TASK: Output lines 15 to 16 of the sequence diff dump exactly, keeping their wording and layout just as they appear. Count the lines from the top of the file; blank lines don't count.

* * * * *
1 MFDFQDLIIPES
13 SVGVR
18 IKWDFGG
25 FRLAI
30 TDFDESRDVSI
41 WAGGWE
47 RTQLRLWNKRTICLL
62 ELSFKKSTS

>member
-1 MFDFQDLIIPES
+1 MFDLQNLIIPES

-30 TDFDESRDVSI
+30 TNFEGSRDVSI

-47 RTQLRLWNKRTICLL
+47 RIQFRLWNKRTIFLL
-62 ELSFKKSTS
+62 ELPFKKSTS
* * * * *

+47 RIQFRLWNKRTIFLL
-62 ELSFKKSTS